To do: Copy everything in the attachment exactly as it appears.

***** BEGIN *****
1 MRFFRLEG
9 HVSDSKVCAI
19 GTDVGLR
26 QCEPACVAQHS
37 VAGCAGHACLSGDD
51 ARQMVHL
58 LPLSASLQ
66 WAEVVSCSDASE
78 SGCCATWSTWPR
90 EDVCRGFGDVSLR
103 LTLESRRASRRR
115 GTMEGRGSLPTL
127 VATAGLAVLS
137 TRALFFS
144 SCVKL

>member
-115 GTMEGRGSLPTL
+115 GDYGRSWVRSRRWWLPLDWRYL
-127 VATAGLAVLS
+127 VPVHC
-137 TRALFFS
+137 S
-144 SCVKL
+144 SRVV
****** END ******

1 MRFFRLEG
9 HVSDSKVCAI
19 GTDVGLR
26 QCEPACVAQHS
37 VAGCAGHACLSGDD
51 ARQMVHL
58 LPLSASLQ
66 WAEVVSCSDASE
78 SGCCATWSTWPR
90 EDVCRGFGDVSLR
103 LTLESRRASRRR
115 GTMEGRGSLPTL
127 VATAGLAVLS
137 TRALFFS
144 SCVKL

>member
-115 GTMEGRGSLPTL
+115 GDYGRSWVRSRRWWLPLDWRYL
-127 VATAGLAVLS
+127 VPVHC
-137 TRALFFS
+137 S
-144 SCVKL
+144 SRVV